Our work includes important developments in medical devices and diagnostic tests, through the Department of Bioengineering and Therapeutic Sciences, a joint department of the UCSF Schools of Pharmacy and Medicine. The field of bioengineering promises to create the next generation of therapeutic implants, prosthetics, and artificial organs.
Sending drugs where they’re needed: A drug delivery device developed in the lab of department chair Tejal Desai, PhD, treats glaucoma using nanotech “envelopes” that dissolve slowly in the eye. The device, which was the focus of a November 2017 paper in the Journal of Controlled Release, could be a boon to elderly patients and those who struggle with eye drops and repeated applications.
An implantable diabetes treatment: A coin-sized device containing pancreatic islet cells that secrete insulin—also developed in the Desai Lab—is likely to be a viable treatment for diabetes, after acquisition of worldwide rights by biotech company Encellin last year.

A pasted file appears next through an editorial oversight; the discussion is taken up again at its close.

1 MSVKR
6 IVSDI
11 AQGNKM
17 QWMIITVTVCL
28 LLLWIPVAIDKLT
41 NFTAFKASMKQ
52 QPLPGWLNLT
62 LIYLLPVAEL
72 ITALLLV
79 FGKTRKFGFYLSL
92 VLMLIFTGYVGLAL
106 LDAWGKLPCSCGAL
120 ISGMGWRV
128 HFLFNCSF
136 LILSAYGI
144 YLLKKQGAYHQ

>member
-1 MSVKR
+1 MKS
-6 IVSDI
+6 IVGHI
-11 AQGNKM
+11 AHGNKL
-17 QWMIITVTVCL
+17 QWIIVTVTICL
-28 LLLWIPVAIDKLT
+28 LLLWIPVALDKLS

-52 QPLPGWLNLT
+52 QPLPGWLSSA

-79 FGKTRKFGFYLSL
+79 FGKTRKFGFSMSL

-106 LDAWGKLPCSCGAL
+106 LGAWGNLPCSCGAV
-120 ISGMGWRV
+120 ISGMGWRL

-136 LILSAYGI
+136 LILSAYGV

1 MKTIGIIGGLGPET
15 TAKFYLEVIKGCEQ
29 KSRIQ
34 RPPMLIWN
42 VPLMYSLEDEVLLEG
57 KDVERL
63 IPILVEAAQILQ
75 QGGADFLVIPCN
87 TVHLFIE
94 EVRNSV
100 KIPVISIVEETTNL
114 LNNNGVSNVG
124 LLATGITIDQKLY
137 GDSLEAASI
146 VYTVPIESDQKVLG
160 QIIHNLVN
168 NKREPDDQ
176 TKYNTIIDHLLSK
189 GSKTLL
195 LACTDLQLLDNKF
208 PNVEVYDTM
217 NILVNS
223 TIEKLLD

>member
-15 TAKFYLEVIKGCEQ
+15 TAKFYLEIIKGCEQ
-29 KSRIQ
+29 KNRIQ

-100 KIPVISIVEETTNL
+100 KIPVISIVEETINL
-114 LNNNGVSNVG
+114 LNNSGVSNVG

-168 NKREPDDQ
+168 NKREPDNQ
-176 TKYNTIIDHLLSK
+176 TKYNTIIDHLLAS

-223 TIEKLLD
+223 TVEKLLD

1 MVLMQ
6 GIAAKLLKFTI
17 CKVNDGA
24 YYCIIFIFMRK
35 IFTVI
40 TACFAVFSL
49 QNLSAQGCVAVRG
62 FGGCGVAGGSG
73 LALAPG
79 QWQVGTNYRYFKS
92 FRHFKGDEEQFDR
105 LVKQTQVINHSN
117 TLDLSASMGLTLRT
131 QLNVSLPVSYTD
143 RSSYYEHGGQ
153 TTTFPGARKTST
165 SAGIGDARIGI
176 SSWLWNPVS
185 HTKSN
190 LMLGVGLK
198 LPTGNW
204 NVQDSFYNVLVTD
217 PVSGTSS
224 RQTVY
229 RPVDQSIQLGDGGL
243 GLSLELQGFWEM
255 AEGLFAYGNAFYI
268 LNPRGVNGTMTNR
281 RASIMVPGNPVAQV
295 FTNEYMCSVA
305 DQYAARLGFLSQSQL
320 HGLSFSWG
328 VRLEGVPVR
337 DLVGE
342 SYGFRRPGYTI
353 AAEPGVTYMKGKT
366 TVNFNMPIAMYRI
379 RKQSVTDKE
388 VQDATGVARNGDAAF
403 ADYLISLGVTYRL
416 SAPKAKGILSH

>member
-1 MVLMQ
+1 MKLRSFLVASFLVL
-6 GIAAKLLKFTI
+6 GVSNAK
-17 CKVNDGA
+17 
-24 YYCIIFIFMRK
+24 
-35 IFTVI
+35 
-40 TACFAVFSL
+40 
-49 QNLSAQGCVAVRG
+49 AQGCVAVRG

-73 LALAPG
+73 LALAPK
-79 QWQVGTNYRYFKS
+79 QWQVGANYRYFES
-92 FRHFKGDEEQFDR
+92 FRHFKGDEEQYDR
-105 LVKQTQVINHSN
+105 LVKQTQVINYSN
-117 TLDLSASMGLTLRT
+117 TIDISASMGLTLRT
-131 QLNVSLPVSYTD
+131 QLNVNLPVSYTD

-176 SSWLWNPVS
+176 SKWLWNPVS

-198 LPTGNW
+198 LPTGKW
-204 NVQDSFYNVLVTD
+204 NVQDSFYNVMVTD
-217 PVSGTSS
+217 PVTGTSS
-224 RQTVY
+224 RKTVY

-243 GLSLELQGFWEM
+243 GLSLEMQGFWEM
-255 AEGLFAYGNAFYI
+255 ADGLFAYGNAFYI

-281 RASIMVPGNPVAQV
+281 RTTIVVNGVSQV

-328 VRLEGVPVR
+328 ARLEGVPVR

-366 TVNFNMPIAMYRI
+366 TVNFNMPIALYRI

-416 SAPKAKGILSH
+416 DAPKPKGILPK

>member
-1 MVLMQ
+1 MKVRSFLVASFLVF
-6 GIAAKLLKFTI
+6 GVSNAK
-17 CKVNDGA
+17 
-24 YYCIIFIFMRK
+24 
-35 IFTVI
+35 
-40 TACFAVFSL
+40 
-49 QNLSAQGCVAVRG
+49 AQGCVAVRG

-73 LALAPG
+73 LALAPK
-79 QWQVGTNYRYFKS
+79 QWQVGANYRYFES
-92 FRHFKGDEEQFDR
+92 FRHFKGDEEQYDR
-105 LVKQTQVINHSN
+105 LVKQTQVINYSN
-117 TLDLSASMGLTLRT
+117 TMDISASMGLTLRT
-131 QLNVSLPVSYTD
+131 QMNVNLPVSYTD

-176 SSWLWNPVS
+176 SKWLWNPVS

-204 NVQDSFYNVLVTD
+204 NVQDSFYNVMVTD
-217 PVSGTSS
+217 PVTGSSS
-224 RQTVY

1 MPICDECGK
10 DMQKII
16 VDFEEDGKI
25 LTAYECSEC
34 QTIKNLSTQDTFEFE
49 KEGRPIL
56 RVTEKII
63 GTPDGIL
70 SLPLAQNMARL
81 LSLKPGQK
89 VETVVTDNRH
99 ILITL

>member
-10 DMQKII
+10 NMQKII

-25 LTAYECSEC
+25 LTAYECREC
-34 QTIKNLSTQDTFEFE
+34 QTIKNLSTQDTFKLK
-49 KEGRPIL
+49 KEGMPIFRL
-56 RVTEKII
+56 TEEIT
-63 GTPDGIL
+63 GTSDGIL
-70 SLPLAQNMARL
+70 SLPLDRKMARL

The artificial kidney: The dream of replacing dialysis and creating an alternative to short-supply kidney transplants moved closer to reality since my last regular Update. Under the direction of Shuvo Roy, PhD, the team working to create the surgically implantable bioartificial kidney plans to begin safety testing of the device through early-stage clinical trials in humans in the near future. The project was highlighted in an October article in Wired Magazine.
As a part of a public institution, we have a distinct responsibility to serve our community—our patients, our neighbors in San Francisco, and the wider world.
Campus activism on a national issue: UCSF fully supports DACA (Deferred Action for Childhood Arrivals), the 2012 program that allowed immigrants who were brought to America without papers as children to remain in the U.S. But DACA is currently at risk. While there is hope for a national solution, the School is dedicated to helping affected students. The White Coat Ceremony for the PharmD Class of 2021 provided an opportunity for us to hear from Ana Cruz, a star student and campus advocate who shared her own story of immigration and activism, and of the support she found in our School.